I saw the theme of the 2014 presentation of the Revenues and Expenditure of Grenada for the year 2014 by the Minister of Finance to Parliament on Tuesday 10th December 2013 for the first time. The theme states “Building the New Economy through Higher Productivity and Shared sacrifice for the benefit of all”.
What struck me immediately is why did the minister choose to focus on an increase in productivity and not an increase in production? Does the minister plan to attain higher productivity without having to produce?
To understand my bewilderment we need to dissect the subtle differences between productivity and production.
There are several definitions available but for the purpose of this illustration we shall stick to the simplest and most widely used definition. Productivity is defined as the ratio of inputs to output in a production process. It measures the efficiency of production.
Production on the other hand is easily measured. If you produced 200 bags of nutmegs, that’s what it is. 200 bags of nutmeg, end of story. So therein lies problem one. Whereas production is instantly measurable by normal means productivity is subject to manipulation and requires further analysis.
This brings us to a central question: can you increase productivity without increasing production? Not only is the answer a resounding yes. But that is precisely what the minister is proposing in his presentation. Once again we can become highly technical and strip the inputs to production then examine them one by one in order to prove this point. However the simplistic approach is to use a straight forward calculation.
Given that productivity is measured by the relationship between input and output, then productivity = input : output; therefore where input is 10 and output is 20, the ratio is 1:2. For every one item I put into production I get 2 as my output. Suppose I reduce output to 10 the ratio becomes 1:1. For every 1 item I put into production I get out 1. My productivity has improved but I have not increased my production.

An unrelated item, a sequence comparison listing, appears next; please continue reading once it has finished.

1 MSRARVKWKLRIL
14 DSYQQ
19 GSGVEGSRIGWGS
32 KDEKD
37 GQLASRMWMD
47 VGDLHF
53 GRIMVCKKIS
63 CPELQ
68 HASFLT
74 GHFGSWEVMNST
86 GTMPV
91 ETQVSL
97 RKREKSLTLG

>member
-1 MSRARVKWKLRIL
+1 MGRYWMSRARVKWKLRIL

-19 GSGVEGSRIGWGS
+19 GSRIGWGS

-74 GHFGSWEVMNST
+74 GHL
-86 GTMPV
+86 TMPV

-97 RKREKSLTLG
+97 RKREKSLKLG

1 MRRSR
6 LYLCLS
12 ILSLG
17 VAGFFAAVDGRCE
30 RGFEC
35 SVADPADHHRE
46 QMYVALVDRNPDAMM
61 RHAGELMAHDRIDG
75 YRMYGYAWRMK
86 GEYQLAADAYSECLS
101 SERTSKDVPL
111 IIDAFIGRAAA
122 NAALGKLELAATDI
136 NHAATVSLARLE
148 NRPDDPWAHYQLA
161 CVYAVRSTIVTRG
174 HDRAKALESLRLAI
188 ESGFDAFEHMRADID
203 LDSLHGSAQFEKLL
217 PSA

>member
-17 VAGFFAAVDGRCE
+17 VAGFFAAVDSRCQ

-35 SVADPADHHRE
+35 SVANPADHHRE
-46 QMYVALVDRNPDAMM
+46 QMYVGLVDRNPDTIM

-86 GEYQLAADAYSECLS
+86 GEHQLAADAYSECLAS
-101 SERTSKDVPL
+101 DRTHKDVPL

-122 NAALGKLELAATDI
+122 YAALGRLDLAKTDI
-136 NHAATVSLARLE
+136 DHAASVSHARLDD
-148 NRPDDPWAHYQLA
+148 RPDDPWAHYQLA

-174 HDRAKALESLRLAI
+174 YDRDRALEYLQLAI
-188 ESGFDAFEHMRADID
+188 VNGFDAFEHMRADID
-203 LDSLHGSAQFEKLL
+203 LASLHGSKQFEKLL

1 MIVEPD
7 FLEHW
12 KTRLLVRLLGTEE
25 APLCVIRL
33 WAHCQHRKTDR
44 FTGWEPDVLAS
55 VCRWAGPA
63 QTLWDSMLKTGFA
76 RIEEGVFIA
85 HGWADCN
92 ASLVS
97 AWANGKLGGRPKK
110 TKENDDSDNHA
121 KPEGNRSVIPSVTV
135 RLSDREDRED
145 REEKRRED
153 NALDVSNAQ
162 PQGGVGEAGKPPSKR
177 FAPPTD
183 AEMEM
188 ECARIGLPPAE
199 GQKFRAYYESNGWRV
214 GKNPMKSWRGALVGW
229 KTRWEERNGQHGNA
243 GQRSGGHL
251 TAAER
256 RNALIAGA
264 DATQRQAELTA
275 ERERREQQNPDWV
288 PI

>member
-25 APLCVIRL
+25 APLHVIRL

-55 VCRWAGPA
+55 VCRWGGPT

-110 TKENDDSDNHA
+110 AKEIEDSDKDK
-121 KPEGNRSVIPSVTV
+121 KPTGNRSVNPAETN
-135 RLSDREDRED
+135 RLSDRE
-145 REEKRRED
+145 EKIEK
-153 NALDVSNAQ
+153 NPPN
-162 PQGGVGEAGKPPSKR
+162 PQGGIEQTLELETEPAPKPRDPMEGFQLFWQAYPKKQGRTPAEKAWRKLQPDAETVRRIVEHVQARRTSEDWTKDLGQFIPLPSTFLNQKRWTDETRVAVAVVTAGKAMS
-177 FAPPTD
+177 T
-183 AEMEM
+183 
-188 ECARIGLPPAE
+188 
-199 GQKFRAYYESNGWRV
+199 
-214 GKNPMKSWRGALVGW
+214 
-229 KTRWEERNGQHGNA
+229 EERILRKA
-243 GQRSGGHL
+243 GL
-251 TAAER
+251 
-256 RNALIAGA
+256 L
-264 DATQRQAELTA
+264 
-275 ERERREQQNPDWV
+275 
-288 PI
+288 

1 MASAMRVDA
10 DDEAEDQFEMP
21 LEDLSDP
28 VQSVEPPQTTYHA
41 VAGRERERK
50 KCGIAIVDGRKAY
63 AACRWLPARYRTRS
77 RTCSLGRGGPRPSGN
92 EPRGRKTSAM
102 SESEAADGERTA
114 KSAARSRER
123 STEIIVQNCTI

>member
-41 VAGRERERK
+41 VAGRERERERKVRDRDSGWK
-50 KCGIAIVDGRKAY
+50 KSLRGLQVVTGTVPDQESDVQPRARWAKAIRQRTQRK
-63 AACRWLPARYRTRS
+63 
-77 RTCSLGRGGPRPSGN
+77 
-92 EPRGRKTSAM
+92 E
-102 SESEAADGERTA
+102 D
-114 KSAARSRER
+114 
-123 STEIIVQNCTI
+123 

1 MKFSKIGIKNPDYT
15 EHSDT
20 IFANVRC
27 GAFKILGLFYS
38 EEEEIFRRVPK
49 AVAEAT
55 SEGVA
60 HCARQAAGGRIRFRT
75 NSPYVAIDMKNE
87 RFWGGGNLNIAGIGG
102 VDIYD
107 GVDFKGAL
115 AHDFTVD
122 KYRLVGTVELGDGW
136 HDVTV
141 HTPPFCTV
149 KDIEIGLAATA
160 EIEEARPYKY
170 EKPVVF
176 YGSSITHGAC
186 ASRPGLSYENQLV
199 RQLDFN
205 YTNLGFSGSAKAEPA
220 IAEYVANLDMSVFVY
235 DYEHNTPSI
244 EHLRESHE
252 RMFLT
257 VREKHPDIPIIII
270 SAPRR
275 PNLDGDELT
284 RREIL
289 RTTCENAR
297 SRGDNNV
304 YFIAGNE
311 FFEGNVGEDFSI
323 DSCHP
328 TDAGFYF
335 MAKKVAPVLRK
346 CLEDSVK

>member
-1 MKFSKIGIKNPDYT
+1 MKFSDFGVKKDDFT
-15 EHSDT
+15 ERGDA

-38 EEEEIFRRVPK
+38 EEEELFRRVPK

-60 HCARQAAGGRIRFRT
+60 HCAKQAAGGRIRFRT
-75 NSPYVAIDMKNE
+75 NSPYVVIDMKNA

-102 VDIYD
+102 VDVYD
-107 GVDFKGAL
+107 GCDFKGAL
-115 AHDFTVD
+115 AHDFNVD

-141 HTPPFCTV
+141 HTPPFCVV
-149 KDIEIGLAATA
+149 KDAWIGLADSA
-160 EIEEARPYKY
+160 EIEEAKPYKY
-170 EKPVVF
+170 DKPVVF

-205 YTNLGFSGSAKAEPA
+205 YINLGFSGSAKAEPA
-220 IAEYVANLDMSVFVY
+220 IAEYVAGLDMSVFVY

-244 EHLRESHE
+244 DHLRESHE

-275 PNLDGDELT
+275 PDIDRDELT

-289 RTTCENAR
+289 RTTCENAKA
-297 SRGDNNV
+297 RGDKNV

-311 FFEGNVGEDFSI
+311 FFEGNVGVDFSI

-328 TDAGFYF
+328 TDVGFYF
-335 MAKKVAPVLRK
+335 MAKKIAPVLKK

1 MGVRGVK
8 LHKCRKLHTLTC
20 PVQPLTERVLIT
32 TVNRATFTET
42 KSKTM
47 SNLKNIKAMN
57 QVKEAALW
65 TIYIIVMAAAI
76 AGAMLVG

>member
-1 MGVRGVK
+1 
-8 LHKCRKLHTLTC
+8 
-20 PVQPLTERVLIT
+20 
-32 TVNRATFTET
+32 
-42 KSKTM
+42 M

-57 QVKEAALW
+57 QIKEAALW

In the event that I had any doubt regarding his intentions, the minister shows his hand in paragraph 6.1 where he lays out his objectives:
“Its key objectives are:
1. To boost growth and job creation;
2. To improve fiscal sustainability; and
3. To improve debt sustainability.”
Not a mention of production. For those who argue that objective 1 is about production I have two words for you; ‘De-bushing and Imani” Further, in the event that you still did not get it, he lays out his hand squarely on table for all to see as he outlines his key success indicators:
“We have identified the key performance indicators that will tell us if we are successful.
For growth and job creation, they are: higher levels of growth; higher employment especially among our youth and an improved ranking on Ease of Doing Business Index…
For fiscal sustainability, they are: higher tax effort; lower non-personnel expenditure compared to 2012; and lower monthly financing shortfall.
For debt sustainability, they are: lower interest payments as a proportion of GDP and lower debt to GDP ratio.”
Further still, even when the minister does get around to listing his investment priorities this is his shopping list:
“In terms of specific projects, Cabinet has endorsed an initial list of approved projects. These are:
• New Hospital
• West Indian Spices
• Port Louis Development
• Mt Hartman and Hog Island Hotel Resort
• St David Town Centre Development”
My conclusion is that the minister and his team were solely concerned about the second section of their theme, sacrificing the few for the benefit of all and instilling severe hardship on the already overburdened law abiding citizens of Grenada without asking the nation to produce more.
The minister will wake up in 2014 to a rude awakening that only production can improve economic wellbeing.
Garvey Louison FCCA